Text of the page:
Elliot Berman: Absolutely. You know, another one of the US government recommendations for the US government, which I thought was interesting. I don't know how likely it is. It feels unlikely in this environment. But, that was to implement humanitarian exemptions from sanctions and counter-terrorism measures under the International Emergency Economic Powers Act, where many of the sanction programs really are authorized. And proposed such exemptions at the United Nations because, as I think everyone who's listening knows, in addition to the US government and other governments issuing sanctions, the UN actually does issue sanctions as well. I thought that that was interesting because it really is a systemic solution, at least as it relates to a certain aspect of the problem.
Because of various sanction programs and either the groups or the countries or the regions that are directly impacted or where the sanctions programs would directly impact work in those areas.
John Byrne: Yeah, that makes sense.
Elliot Berman: Yeah, but how, I mean, how do you get that through Congress today? I mean, I haven't got a clue.
John Byrne: Right. Going back to some of the other recommendations to the government that I embrace. Establishing a standing senior interagency committee on financial access, you know, which includes treasury state. That makes a ton of sense. Formalize the multi-stakeholder process—no problem with ongoing dialogue.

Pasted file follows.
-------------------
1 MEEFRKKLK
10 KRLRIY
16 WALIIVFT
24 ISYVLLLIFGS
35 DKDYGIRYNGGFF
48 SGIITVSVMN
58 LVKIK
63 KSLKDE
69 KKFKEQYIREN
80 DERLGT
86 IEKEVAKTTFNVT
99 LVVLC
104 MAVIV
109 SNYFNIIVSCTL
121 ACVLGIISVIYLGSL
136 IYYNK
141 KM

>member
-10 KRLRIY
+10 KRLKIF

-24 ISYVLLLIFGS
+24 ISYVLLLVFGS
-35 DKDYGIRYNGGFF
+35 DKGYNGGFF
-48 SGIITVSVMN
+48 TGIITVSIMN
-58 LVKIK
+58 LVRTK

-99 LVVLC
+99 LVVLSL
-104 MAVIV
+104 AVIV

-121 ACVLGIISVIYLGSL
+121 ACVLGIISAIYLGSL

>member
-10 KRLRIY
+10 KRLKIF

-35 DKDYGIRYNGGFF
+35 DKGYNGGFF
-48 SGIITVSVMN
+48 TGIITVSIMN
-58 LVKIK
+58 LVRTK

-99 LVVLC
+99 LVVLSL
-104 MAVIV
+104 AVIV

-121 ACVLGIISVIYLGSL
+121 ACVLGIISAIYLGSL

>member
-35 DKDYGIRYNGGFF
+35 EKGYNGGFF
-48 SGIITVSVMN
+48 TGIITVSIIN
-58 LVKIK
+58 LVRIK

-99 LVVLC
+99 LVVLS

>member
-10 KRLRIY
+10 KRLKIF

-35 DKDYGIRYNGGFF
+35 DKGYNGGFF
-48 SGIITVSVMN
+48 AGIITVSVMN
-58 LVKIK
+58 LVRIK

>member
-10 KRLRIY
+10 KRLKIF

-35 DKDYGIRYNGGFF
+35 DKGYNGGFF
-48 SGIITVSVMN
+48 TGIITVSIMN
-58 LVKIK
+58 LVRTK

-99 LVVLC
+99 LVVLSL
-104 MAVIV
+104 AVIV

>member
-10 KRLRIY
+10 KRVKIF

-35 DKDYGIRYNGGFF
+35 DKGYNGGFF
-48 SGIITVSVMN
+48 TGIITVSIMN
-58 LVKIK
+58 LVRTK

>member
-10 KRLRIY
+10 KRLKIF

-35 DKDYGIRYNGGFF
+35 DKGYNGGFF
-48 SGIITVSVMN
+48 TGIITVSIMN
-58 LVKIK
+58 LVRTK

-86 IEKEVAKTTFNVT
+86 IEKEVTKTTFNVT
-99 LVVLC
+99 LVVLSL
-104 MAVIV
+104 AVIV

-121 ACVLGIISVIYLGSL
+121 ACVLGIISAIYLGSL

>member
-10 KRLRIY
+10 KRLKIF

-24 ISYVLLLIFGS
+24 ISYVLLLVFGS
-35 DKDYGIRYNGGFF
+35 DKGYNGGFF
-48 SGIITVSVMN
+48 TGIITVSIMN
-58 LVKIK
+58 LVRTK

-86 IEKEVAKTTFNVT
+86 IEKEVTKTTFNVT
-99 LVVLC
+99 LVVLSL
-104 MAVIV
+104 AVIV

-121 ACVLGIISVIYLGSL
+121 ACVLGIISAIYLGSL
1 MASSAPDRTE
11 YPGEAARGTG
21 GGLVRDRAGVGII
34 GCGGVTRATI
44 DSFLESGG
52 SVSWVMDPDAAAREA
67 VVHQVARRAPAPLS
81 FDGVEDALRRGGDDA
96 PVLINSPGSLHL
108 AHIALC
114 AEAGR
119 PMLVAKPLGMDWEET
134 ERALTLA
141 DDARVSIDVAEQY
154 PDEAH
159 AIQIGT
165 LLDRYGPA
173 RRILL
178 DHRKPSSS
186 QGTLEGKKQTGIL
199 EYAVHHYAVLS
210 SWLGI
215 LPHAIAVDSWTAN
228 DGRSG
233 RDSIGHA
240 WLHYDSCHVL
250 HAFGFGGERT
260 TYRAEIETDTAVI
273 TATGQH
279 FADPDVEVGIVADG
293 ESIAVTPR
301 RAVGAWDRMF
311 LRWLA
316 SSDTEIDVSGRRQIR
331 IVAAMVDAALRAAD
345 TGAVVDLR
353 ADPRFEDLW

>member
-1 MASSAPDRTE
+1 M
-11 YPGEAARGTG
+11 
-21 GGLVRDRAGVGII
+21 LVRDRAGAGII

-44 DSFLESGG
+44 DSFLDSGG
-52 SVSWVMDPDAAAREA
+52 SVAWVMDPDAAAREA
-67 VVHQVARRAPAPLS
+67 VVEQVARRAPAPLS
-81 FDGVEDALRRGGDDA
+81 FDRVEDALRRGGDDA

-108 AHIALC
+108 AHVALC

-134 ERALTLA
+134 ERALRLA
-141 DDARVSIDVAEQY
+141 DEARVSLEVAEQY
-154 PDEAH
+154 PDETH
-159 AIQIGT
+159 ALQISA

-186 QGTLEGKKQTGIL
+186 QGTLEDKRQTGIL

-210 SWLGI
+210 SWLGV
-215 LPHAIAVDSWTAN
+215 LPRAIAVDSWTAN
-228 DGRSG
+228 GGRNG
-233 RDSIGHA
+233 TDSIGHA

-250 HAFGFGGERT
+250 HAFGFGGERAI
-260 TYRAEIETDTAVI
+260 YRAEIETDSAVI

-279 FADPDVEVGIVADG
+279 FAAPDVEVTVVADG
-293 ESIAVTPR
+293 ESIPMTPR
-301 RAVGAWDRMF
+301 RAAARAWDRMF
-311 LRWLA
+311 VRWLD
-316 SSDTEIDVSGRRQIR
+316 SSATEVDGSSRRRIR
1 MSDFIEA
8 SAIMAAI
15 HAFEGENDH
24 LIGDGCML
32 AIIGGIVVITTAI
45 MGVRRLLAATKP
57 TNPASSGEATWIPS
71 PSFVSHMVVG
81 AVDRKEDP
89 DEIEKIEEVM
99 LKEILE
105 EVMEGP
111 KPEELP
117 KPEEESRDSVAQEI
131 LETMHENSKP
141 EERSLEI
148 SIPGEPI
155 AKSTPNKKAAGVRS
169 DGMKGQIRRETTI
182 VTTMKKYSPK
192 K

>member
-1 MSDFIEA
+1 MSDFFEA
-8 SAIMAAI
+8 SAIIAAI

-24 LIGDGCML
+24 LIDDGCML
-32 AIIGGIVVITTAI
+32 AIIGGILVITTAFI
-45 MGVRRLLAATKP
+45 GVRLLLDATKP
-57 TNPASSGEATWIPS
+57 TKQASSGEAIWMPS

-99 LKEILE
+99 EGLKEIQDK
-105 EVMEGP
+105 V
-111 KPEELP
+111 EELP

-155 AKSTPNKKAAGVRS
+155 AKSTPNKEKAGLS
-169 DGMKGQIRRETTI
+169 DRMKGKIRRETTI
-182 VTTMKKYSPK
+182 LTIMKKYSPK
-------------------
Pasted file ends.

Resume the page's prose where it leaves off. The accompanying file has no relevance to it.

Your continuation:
That certainly makes sense. Makes sure it's international. I think that's important because most of the problems with access are because of international confusion, in my view, in terms of jurisdictional areas regarding risk. So I think that makes a lot of sense. You know you talked about, again, modernizing licensing.
I don't pretend to be an expert there, so I think that that's something that those folks could, hopefully, take a look at. Going back to regulatory clarity, what has to happen, in my view, is examiners have to be taught from day one that charities and humanitarian groups are not all the same and don't have all the same risks.
They've been told that in the manual. They've been told that by statements. So I think training becomes an important aspect here. It's not sexy to talk about training, but I think it's pretty important that they do that. Policy guidance for operational NPOs that don't receive government funding. I think that makes sense.
But I think training aga examiners, dealing with those sorts of things, and promoting safe payment channels for humanitarian transactions, is tougher, right?
But perhaps one of their recommendations could start that off with a pilot program to deal with that. So, again, there are some really good things in here. They also talk about creating incentives for institutions to bank NPOs. You know, a number of institutions do that, that do bank NPOs. Maybe having those folks share their best practices would be a valued, proposition. So again, you don't need legislation for that.